The conversation went on to whether organisations have become that much more profitable or productive to warrant the significant increases in CEO reward (neither of us thought they had) or who were the first to start the journey to ‘mega-reward’ (according to him – the Americans) and I came away from lunch pleasantly replete but with a genuine disquiet.

Whether it’s the long forgotten pay off that Bob Ayling received when ousted from British Airways or the front of mind numbers being discussed for Barclays CEO Bob Diamond I am often loath to jump on the ‘their all fat cats’ band wagon because firstly I have limited understanding of the actual context (does Diamond’s reward contain elements from when he VERY successfully lead the Capital division?) but more importantly ‘they’ are being paid under deals and agreements negotiated with organisations that have structures and governance with respect to reward.

I don’t for a moment think leading an organisation is easy. Like any leader the success or failure of the endeavour will rest with the CEO. With the pressure of market forces should Stephen Hester really have given up his bonus? Should reward be so significantly skewed to the leader? Should reward from a bountiful year be clawed back in a fallow year?

It seems to me that rather than shouting and balling at individual cases and feeding the media witch hunts over an individual’s negotiated reward is it not incumbent to the human resources profession to reexamine the reward governance and structures and try to innovate to new structures that ACTUALLY reflect the value a leader has brought to a business?

It was a very nice lunch though….

Update April 28th 2012:

So yesterday at Barclays AGM there was significant disquiet over executive pay with a significant portion of shareholders voting against the executive pay recommendations and also against the re-election of the Chairman of the Renumeration Committee… [More detail can be found here]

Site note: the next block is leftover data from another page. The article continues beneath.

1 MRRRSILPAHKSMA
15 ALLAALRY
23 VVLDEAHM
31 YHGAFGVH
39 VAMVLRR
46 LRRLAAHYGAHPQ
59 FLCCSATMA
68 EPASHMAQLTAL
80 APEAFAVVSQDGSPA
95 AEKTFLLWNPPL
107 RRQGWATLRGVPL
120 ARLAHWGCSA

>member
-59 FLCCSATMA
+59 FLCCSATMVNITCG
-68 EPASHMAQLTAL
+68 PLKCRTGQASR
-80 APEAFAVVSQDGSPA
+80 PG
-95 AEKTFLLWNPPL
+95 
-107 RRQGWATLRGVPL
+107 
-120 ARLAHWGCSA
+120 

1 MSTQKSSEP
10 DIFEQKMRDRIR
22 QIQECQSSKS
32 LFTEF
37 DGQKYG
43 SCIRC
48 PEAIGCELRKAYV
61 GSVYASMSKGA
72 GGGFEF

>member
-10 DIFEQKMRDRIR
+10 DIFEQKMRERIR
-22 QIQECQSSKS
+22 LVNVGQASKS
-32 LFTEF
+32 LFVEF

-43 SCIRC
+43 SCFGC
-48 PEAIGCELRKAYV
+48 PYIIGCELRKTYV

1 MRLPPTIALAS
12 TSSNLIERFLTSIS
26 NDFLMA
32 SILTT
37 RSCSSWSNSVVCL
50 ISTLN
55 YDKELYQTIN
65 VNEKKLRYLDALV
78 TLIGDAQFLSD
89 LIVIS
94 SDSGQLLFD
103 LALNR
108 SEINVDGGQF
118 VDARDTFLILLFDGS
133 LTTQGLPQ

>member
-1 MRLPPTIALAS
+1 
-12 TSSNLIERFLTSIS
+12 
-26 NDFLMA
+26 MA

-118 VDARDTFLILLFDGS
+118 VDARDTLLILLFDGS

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The one where I’m now in the family

Last November I wrote a post entitled ‘The one where it’s in the family’ where I expressed my frustration with what appeared, at least to me, the closed-minded thinking of some people about considering hiring people who had worked outside their industry. At the time people shared some interesting points of view and at the very least it made me feel better.

Now 6 months later I sit here learning to be part of a new ‘family’ lead by people who have done what I hoped more people would that is hired someone from outside their industry and actually made a point of welcoming the outside point of view. That’s all well and good – I am loving my job and the people I work with are being very supportive in sharing the industry specifics I will need to be effective.  However, it got me thinking about the behaviour one needs to exhibit in order to firstly deliver the role but more importantly make the risk those hiring took pay back and bring the ‘non-industry insight’ to bear.

So far the list is only five items long but here goes:

1. Be comfortable looking stupid

There are loads of things you don’t know that you will need to know. Asking means admitting you don’t know and that’s OK. Don’t let the fear of looking stupid or being the one person who doesn’t know stop you asking. The most powerful impact could be in asking a question about something that everyone takes for granted but a fresh pair of eyes that can see differently – it could be a game changer.

2. Share but don’t drone…

Count to yourself how many times you start a sentence with “When I worked for X” or “When I worked in Y”. Using your previous experience and providing some validation to an observation is essential but be aware of the risk of switching people off or worse have them actively whingeing about all the ‘company X’ stories

3. Don’t let specifics drown your perceptions

Yes each industry or sector has a lot of specifics and part of being able to deliver a role will be understanding those specifics but largely speaking people are people and don’t let the specifics drown out or cloud your perceptions – they are probably right.